“This is when I realized that craftsmen repeat a process and make a product for everyday use, while artists use the same techniques for a purpose that is not yet clear to them,” Gazitua says in retrospect.?In his presentation, he apologized to all craftsmen and tried to explain to them that “I do not have the same origins, I have different roots. I showed them my tools, and there was a Japanese craftsman – a blacksmith – who made carving tools that were fantastic compared to mine. But both types of tools will cut, both fulfill their purpose. For the blacksmiths, it was very difficult to understand that a person who has reached my level – and who is making all these pieces that require very complicated technical processes – did not come from their world with all the technical terms for various techniques and tools. The truth is that while I come from this world of blacksmiths in a certain sense, I never truly belonged there. I am not a trained craftsman.”

In 2007, the 63-year-old was a guest of the British Blacksmith Association, BABA, at their convention at the Ironbridge world cultural heritage site. Here, Francisco Gazitua was invited to contribute a piece to the Column of Friendship, a joint sculpture. To the great disappointment of blacksmiths who would have liked to create his piece with him, side-by- side at the anvil during a workshop, he had already completed his work at home due to a misunderstanding.  Nevertheless, it was cause for amazement. During his presentation, Gazitua took his work of art apart into its individual pieces, spread them on the floor, and – with a mischievous grin – asked his audience to try their luck with the forged puzzle. The elite of the British blacksmith trade was unable to figure out the engineering secret until Gazitua knelt on the floor and assembled the parts quickly and easily – accompanied by understandable amazement and increasing comprehension of the Chilean master’s elaborate design.

By the way, the metal relief was the only item that did not have to be welded into the 80 x 80 centimeter corten steel frame. It had an elaborate gripping mechanism: Just two strokes of the hammer, and the “functional design” was firmly seated in the column.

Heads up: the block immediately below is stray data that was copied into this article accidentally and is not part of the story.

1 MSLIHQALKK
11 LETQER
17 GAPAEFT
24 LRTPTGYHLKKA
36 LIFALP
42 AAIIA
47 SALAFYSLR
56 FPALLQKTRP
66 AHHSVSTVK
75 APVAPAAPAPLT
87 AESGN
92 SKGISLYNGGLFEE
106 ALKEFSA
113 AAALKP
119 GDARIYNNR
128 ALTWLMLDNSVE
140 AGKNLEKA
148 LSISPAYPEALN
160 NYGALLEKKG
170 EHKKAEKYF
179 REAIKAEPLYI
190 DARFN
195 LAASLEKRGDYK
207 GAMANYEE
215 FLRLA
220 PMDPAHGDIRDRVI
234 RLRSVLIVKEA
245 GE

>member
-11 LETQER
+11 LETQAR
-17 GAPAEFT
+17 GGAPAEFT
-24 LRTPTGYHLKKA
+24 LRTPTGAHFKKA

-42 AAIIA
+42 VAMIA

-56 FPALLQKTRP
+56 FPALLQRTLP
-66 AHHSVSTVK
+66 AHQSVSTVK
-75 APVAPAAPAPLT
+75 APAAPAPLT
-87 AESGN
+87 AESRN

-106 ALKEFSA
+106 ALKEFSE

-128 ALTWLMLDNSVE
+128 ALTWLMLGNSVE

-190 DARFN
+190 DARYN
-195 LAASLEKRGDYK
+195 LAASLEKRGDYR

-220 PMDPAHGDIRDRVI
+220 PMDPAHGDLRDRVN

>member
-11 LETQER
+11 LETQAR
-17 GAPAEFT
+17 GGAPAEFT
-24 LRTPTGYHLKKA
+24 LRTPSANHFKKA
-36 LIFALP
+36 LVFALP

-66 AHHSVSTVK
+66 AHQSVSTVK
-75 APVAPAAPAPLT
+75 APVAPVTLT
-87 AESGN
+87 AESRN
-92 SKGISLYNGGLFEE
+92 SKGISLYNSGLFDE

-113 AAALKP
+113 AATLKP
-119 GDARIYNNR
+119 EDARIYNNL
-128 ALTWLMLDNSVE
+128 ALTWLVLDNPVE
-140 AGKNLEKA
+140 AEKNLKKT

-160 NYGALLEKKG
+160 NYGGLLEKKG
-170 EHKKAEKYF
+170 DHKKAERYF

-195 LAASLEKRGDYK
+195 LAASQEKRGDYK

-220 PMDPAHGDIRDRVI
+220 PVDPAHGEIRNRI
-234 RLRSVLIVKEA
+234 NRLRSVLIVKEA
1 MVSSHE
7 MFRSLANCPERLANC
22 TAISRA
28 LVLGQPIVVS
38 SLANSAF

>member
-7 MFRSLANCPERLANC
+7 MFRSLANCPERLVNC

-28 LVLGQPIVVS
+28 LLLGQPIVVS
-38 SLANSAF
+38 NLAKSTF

While it seems difficult to believe, Francisco Gazitua's metal sculptures hardly ever involve welding. Every piece is forged, has made its way through the fire, and was consummated underneath the hammer. The components of both his monumental and his smaller sculptures are connected using traditional techniques such as punching or riveting, and with elaborate plug connections that would do any engineer or designer proud.

The Barca Volante, a ship sculpture that was hoisted into the canyons between the skyscrapers of a new district in Toronto, Canada, in 2006, is an example of this style.  A half- hour documentary film accompanies the sculpture on its journey: From its origins as a collection of glowing components under the huge air hammer in Gazitua’s workshop in Pirque at the foot of the Andes; as a heavy load on the back of an aging truck (missing a rear axle) across the muddy roads through the Chilean jungle to the container terminal of Santiago de Chile; and finally, as a rising monument in Toronto, where two huge cranes (directed by Gazitua on a walkie-talkie) brought the huge 20-meter-high structure into balance between the facades of the buildings.

Indeed Francisco Gazitua is a sculptor. He works with steel, stone, and wood. Once he even climbed an iceberg in the Chilean territory in Antarctica in order to create a sculpture from the white material, the frozen water. His works have been presented in countless solo and group exhibitions in Great Britain, the Netherlands, Sweden, Canada, Mexico, and Lebanon, accompanied by numerous interviews and editorial contributions from friends, contemporaries, and peers.

Of his work, he said: “I come from this world of blacksmiths in a certain sense. But I never truly belonged there.”

Source:
www.franciscogazitua.com/


This biography from the Archives of AskART:
Please note: Artists not classified as American in our database may have limited biographical data compared to the extensive information about American artists.

Born in Santiago de Chile, Francisco Gazitua is considered one of Chile’s most accomplished sculptors. With a succession of commissions and individual exhibitions, he has been a major voice in establishing a particularly Chilean branch of contemporary sculpture.

He works in Pirque near Santiago and continues to participate in symposia and workshops worldwide.

Source: Sotheby's.com